Does Aus govt venture capital throw money at the wrong problem?

Does Aus govt venture capital throw money at the wrong problem?

Summary: Startups approach venture capitalists to expand, but early stage businesses keep running out of money before they get there. So why does the government fund startups at the VC stage if it wants them to succeed?


Over the weekend, the Federal government announced another funding round of AU$350 million that will flow through its Innovation Investment Fund (IIF) and trickle through venture capitalists to startups. While any funding is welcomed by startups, some feel that the government is throwing buckets of money at the wrong problem.

Speaking to ZDNet, Roamz Founder and CEO Jonathan Barouch said that it was positive that startups were becoming an important focus of the government, but said that the funding was "too little, too late".

"The reality is, in the US, $700 million is one single, late-stage round for a technology company," he said.

"I think they'd be far better off working out other ways of unlocking venture capital, of getting wealthy individuals into Australia, and to help mentor the next wave of entrepreneurs."

Barouch argues that the Federal government shouldn't be trying to fund winners, even if it is via VCs that have more experience picking good bets, but to concentrate on encouraging private investors to help out startups earlier.

"What you really need to do is allow investors to have favourable treatment if they're taking risks and betting on Australian companies that are going to grow in the future," Barouch said.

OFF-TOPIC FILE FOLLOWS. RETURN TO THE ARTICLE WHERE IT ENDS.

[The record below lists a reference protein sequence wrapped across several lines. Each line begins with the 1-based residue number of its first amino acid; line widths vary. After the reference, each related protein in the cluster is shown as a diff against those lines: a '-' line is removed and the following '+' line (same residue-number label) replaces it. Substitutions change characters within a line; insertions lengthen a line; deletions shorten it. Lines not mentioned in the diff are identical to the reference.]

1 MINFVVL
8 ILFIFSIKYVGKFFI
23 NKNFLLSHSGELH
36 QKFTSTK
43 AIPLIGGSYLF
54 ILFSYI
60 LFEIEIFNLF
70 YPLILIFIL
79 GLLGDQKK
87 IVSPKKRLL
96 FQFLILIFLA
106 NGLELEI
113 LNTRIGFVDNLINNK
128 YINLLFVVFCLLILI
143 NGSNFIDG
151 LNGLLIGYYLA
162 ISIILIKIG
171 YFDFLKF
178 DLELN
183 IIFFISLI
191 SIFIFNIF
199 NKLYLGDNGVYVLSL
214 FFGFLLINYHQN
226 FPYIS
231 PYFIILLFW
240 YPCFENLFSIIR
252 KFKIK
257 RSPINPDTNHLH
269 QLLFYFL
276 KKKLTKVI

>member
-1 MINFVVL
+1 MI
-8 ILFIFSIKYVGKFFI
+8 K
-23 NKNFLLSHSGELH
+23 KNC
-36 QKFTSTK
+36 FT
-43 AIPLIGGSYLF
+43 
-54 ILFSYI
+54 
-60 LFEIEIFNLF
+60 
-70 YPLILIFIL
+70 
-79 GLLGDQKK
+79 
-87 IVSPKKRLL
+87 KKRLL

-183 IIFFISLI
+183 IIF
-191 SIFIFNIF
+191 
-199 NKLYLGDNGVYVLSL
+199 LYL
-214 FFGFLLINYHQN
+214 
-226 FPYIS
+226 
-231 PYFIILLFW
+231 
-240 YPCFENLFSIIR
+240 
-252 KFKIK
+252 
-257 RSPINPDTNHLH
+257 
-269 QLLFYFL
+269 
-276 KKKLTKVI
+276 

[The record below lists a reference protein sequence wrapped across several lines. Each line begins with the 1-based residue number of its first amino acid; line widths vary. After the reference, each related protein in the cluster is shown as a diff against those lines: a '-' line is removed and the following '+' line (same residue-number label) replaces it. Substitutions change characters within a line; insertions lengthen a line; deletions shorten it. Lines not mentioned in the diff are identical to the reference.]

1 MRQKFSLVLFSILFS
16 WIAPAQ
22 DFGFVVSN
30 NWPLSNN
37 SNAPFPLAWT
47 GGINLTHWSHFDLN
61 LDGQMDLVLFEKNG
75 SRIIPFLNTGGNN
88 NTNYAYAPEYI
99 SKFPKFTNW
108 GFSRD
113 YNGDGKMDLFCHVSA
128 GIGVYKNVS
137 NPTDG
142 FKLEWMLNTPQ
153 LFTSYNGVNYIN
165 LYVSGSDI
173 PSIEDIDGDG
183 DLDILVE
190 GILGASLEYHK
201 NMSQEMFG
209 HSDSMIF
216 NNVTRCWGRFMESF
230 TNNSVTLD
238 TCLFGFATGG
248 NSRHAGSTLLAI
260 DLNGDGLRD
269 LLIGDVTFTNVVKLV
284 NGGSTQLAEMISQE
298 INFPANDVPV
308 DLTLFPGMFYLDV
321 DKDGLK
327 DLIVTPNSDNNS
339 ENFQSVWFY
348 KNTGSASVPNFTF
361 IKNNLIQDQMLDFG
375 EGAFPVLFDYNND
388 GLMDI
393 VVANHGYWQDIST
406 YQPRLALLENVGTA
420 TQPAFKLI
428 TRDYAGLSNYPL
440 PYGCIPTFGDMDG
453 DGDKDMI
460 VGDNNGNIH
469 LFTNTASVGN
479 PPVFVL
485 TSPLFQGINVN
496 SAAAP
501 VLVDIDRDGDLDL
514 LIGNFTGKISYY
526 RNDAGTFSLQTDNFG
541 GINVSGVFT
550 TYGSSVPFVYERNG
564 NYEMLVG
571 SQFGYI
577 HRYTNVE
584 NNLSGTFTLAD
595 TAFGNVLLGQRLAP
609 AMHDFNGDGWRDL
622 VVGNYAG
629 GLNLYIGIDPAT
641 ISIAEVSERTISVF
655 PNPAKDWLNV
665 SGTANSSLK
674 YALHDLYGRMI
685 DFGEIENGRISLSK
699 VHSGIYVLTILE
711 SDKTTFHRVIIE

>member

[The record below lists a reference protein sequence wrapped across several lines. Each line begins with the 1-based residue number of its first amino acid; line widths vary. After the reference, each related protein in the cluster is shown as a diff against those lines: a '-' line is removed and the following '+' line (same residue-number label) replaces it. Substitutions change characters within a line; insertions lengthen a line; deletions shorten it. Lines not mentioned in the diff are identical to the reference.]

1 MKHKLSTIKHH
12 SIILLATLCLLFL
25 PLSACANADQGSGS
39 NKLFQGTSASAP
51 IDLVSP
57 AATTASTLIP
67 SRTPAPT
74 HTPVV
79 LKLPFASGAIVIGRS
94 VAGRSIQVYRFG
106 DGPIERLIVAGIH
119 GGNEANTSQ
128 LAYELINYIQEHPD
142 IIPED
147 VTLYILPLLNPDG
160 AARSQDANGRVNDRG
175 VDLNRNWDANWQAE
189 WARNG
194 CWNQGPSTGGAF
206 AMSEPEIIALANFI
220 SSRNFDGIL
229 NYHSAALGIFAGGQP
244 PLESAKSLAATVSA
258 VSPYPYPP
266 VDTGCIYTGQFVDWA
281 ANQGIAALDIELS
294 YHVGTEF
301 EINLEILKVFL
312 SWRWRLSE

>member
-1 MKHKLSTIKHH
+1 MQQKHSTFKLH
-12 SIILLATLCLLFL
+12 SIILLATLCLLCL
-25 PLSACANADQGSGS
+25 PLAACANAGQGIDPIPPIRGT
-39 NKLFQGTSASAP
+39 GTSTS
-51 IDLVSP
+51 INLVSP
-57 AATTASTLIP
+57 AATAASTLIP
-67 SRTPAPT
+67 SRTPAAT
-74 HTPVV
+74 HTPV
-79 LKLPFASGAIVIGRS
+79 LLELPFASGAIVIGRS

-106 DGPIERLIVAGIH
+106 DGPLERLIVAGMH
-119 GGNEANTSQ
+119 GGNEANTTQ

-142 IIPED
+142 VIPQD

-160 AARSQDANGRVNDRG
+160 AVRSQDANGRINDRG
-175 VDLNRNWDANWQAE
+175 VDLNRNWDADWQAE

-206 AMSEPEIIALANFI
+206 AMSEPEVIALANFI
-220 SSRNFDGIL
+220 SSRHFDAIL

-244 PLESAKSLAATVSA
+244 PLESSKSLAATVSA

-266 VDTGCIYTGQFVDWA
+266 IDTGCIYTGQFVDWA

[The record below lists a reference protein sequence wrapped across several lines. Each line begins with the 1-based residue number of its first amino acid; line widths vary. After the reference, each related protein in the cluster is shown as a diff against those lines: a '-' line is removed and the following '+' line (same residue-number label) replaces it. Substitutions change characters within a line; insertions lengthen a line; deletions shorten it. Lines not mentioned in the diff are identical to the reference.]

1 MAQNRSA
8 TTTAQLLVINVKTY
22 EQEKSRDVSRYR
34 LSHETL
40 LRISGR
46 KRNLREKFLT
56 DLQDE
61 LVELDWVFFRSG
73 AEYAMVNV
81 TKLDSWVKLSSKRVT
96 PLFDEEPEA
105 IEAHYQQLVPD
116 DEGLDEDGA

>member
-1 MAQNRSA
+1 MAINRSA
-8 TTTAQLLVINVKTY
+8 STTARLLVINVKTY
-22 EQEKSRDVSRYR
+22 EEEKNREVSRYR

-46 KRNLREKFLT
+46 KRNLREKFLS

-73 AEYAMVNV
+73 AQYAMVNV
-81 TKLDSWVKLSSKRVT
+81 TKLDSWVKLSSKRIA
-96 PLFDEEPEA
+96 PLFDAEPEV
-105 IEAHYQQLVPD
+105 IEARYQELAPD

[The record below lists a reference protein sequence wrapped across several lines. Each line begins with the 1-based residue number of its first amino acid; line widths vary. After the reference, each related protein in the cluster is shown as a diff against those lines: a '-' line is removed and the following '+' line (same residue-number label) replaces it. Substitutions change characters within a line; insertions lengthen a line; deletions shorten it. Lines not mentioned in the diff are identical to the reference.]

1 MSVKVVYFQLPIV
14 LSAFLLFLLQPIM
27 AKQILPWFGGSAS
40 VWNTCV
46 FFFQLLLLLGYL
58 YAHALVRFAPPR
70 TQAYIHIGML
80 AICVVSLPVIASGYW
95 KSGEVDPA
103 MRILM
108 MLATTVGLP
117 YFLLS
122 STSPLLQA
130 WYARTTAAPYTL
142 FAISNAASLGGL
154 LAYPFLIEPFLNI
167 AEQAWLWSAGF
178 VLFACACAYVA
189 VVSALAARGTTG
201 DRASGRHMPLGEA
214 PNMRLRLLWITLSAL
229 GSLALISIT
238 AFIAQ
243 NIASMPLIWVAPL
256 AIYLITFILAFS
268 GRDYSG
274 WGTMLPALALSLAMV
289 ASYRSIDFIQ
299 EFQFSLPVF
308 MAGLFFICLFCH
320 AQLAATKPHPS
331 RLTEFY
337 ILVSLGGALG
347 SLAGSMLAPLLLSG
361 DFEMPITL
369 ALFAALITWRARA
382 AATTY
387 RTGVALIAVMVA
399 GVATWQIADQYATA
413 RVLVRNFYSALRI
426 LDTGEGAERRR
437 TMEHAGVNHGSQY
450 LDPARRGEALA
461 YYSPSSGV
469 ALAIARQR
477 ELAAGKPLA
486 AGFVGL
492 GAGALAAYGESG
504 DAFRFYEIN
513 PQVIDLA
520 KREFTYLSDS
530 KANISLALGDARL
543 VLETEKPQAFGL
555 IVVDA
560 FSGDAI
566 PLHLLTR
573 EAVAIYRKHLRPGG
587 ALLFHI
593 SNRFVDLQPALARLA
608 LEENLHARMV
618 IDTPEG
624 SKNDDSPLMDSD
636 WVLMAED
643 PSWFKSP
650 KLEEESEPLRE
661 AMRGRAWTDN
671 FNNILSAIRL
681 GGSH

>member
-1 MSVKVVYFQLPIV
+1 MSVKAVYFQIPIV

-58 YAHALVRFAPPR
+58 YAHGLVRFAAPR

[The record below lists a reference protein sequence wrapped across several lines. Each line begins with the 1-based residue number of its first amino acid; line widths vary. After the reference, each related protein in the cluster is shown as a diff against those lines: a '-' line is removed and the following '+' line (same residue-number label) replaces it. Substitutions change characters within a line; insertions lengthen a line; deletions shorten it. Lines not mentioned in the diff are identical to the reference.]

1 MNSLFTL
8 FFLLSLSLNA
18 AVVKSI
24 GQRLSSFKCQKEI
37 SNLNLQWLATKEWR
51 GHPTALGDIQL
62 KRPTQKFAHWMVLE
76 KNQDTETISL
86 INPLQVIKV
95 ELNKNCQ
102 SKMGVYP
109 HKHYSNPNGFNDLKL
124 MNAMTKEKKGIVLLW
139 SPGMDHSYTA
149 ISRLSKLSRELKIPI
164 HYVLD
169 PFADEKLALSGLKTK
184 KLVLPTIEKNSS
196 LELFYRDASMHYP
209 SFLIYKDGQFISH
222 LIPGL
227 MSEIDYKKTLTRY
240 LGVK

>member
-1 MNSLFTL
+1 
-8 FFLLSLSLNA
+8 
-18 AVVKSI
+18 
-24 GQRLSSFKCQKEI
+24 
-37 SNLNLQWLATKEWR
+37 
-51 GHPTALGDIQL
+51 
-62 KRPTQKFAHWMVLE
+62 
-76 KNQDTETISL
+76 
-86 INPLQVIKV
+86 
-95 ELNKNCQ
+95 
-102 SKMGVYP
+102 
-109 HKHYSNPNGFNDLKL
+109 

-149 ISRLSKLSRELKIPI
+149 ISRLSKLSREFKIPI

"One way you might do it is ... if an angel invests in a startup on day one, write off the full amount of the investment. You put $100,000 in, and you get the equivalent of a $100,000 tax reduction."

There's too many companies in Australia that are failing simply because they ran out of money. That's not something you would see in the US.

Pollenizer, an online venture builder that helps grow startups in Australia and the South East Asia regions, has a similar line of thought. Its CEO, Phil Morle, told ZDNet that there's a gap in the startup lifecycle where entrepreneurs are left exposed in the lead up to when they are actually in a state to apply for venture capital.

"There is a gap, which is funding companies while they're discovering themselves and understanding what they are, and there's too many companies in Australia that are failing simply because they ran out of money. That's not something you would see in the US," Morle said.

He too wants to see private investors given greater tax breaks if the current funding situation changes; for example, due to a change in government after the next election.

"I'd definitely want to see private investors given some sort of tax concession for taking an interest in and financially, or otherwise, supporting early stage companies that need a yank up," he said.

"Our community has lit up a little bit this morning because there's been some references in the media to the fact that there's been some tax concessions for angel investors, but no one is quite clear on what that is."

Morle is referring to the Gillard government's Plan for Australian Jobs (PDF) announcement on the weekend, which promises new venture capital tax arrangements.

"Changes to venture capital tax concessions will provide incentives to private investment in startups, and help Australia to be a competitive destination for investment capital," the Minister for Innovation and Industry Greg Combet said in a statement.